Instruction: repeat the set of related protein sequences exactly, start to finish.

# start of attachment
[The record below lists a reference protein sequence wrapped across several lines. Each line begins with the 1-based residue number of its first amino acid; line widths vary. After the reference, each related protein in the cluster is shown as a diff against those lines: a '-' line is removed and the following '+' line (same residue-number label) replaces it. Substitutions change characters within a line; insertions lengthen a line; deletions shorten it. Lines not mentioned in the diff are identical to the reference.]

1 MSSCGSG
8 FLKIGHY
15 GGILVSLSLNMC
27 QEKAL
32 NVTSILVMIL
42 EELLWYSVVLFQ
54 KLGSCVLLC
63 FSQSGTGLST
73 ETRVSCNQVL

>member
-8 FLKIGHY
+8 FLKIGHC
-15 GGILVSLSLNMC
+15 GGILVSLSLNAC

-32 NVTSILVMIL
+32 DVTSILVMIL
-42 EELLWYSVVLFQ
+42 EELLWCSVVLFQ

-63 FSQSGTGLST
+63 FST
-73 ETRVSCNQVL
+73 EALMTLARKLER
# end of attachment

[The record below lists a reference protein sequence wrapped across several lines. Each line begins with the 1-based residue number of its first amino acid; line widths vary. After the reference, each related protein in the cluster is shown as a diff against those lines: a '-' line is removed and the following '+' line (same residue-number label) replaces it. Substitutions change characters within a line; insertions lengthen a line; deletions shorten it. Lines not mentioned in the diff are identical to the reference.]

1 MSSCGSG
8 FLKIGHY
15 GGILVSLSLNMC
27 QEKAL
32 NVTSILVMIL
42 EELLWYSVVLFQ
54 KLGSCVLLC
63 FSQSGTGLST
73 ETRVSCNQVL

>member
-8 FLKIGHY
+8 FLKIGHC
-15 GGILVSLSLNMC
+15 GGILVSLSLNAC

-32 NVTSILVMIL
+32 DVTSILVMIL
-42 EELLWYSVVLFQ
+42 EELLWCSVVLFQ

-63 FSQSGTGLST
+63 FST
-73 ETRVSCNQVL
+73 EALMTLARKLER